Figure 1: Kerure Clamp


Figure 2a: Kerure clamp can be attached to a string or roll bandage with can be fitted to any operation theatre table

Figure 2b: Closer view of the clamp in situ showing the fangs inserted on the donor area


Figure 3: Red color area denotes the difficult area for extraction


Figure 4a: The hair follicle without traction appears oblique and curved with respect to the skin surface


Figure 4b: The straightening of the hair follicle due to the traction of skin achieved using the clamp

When the rotatory punch makes circular incisions on the scalp skin, an opposing force is generated by the tissue. If the applied force on punching exceeds the opposing frictional force by a lot, then the chances of transection increase. The traction given by our device provides optimum opposing force against the force generated by the punch, thereby reducing the chances of transection. Hence, this only drawback of sharp punch can be effectively controlled by combining it with our new instrument. We hope that this article inspires further studies in this direction.

Kerure clamp reduces the angulations and provides a stable firm surface and completely removes the need for manual stretching. Serrations on the punch reduce the area of contact of punch over the tissue reducing follicular transection.

Serrated punches when used in combination with Kerure clamp, further reduces the FTR in FUE. Therefore, it increases the graft yield by helping in graft extraction in difficult areas. Higher yield gives better result. The combination of these 2 instruments increases graft scoring speed thereby increasing the surgeon’s efficacy and efficiency.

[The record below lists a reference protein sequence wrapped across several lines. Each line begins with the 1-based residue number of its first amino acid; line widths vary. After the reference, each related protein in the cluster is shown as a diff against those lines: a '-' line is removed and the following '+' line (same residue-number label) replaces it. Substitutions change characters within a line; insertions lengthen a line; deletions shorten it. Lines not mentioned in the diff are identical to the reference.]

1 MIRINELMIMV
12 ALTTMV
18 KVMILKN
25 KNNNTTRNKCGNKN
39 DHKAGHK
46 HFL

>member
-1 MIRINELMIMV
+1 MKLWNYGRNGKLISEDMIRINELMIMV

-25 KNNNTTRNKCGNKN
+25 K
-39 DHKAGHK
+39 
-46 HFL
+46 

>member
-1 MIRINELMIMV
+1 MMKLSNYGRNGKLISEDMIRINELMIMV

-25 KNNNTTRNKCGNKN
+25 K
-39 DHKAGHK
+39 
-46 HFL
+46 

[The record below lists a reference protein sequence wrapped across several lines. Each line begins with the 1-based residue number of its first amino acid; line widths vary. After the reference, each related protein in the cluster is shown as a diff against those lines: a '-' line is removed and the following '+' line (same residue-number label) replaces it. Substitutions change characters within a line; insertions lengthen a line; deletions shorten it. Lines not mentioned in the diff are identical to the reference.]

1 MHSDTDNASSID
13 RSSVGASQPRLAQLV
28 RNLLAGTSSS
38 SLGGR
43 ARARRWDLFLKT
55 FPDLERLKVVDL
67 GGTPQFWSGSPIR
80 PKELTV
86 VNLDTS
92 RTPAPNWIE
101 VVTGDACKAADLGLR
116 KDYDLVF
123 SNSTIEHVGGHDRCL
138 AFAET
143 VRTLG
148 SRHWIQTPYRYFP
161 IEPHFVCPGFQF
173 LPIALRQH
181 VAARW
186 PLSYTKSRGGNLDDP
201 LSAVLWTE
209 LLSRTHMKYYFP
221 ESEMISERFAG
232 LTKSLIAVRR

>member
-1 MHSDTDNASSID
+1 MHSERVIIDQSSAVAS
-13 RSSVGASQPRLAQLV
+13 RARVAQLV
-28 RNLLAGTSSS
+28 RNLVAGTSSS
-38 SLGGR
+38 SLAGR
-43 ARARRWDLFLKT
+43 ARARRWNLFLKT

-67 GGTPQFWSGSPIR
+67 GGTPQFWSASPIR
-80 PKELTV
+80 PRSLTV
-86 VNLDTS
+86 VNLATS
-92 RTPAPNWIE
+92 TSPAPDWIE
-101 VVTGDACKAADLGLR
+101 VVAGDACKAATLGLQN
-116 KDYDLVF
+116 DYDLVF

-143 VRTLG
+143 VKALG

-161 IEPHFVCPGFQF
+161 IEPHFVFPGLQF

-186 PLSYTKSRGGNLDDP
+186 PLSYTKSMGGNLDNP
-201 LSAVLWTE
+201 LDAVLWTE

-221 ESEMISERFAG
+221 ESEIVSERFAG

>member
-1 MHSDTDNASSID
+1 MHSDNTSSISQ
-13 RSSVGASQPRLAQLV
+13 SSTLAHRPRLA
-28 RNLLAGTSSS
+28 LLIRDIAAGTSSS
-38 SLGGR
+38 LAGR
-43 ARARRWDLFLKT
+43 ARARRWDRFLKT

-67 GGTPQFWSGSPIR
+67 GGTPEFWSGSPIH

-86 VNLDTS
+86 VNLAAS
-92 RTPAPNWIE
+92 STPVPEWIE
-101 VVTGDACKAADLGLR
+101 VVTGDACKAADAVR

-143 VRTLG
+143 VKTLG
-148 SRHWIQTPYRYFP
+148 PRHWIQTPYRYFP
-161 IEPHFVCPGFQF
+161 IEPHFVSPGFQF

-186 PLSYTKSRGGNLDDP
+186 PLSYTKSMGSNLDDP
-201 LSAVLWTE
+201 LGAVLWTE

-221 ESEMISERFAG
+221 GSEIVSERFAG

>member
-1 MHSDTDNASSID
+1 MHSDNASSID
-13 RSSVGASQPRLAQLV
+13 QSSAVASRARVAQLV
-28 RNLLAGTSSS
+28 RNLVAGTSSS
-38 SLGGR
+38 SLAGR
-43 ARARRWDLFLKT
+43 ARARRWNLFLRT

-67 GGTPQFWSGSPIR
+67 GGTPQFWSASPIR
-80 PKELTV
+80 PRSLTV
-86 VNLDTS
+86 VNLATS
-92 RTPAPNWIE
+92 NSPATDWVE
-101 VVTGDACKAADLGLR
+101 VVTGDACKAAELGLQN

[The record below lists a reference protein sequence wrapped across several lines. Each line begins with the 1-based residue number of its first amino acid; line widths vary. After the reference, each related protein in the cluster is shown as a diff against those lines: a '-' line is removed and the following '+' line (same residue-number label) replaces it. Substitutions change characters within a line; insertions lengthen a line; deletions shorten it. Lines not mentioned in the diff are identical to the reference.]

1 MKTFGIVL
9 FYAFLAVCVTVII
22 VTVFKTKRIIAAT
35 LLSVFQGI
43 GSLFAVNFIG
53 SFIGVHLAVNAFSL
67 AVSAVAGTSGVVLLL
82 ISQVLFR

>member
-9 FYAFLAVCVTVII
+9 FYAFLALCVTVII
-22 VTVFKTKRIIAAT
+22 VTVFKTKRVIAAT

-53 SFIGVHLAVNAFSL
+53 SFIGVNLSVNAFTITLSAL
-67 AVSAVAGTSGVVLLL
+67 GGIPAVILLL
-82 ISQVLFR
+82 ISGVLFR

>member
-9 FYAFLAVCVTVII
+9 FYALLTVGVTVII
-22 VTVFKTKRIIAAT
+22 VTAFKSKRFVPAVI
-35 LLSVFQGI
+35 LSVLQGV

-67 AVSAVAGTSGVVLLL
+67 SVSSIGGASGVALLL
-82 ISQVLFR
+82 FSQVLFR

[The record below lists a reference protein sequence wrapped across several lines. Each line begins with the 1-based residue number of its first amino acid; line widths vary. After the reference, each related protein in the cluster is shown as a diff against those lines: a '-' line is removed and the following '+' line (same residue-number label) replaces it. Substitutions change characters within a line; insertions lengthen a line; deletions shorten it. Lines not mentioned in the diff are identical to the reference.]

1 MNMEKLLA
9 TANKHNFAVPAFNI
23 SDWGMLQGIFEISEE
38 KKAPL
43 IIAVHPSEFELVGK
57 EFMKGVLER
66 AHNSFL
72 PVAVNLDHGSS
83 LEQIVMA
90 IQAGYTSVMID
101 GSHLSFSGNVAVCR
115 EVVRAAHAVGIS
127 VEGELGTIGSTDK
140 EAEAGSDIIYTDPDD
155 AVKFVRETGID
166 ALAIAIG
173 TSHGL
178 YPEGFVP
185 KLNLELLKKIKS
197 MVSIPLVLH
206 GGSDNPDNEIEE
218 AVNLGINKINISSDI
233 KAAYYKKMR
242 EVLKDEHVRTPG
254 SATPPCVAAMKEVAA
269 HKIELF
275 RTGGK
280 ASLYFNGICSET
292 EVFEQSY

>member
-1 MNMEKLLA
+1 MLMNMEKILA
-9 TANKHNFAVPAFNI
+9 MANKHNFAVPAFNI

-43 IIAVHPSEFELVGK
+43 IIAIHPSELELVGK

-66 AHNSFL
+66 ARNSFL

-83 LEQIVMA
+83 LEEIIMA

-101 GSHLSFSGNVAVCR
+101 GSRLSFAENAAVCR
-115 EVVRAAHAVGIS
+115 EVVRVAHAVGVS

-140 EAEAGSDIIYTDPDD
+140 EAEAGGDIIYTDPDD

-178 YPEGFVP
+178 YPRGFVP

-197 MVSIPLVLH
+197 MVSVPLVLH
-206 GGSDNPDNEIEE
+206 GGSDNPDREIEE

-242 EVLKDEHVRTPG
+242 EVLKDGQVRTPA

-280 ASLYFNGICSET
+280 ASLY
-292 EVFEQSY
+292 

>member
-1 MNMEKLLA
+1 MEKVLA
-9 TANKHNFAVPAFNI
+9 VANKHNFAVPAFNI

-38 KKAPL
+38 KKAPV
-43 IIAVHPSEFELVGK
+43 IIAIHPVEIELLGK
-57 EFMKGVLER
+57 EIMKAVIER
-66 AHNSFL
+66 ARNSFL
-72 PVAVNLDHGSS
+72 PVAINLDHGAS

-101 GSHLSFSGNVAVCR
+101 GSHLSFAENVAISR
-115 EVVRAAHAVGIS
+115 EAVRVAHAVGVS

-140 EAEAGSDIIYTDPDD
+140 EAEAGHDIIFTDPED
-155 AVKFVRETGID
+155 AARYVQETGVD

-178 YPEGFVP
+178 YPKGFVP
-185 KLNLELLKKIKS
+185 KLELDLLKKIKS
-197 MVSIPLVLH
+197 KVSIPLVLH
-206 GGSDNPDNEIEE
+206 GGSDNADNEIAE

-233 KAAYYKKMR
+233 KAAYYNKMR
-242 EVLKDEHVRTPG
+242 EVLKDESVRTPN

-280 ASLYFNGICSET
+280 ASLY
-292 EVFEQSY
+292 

1. Kerure A, Rohatgi S, Patwardhan N. Kerure clamp: A new age tool to improve extraction technique in follicular unit extraction. J Cutan Aesthet Surg. 2019; 12: 141-4.
  2. Kerure AS, Agrawal S, Dhurat R, et al. Using the combination of the Kerure clamp and serrated punch to decrease the transection rate in follicular unit extraction (FUE). J Am Acad Dermatol. 2019; S0190-9622(19)32439-9.
  3. Cole JP. A review of follicular unit extraction: FUE. Accessed August 20, 2020.
  4. Williams KL Jr. Current practices and controversies in cosmetic hair restoration. Dermatol Surg 2013; 39: 797-801.
  5. Gharwade CR. Innovative modified hair follicle harvesting technique with reverse rake scalp elevator for lower occipital donor area in follicular unit extraction hair transplantation. Indian J Plast Surg 2016; 49: 390-6.
  6. Barusco MN. The no shave technique for FUE. In: Hair transplant 360 degree. Vol. 3. New Delhi, India: Jaypee Brothers Medical Publishers; 2014; 238.

Article Info

  • Journal of Dermatology and Skin Science
  • Article Type : Commentary
  • View/Download pdf

Article Notes

  • Published on: October 21, 2020


  • Kerure clamp

  • Serrated
  • Punch
  • FUE
  • Follicular unit extraction
  • Transplant


*Dr. Shaurya Roahtgi
Consultant dermatologist and hair transplant surgeon. Dr. Shaurya’s skin clinic, A6, Ratandeep CHS, SV road, Andheri west, Mumbai-400058; Tel: 8424020499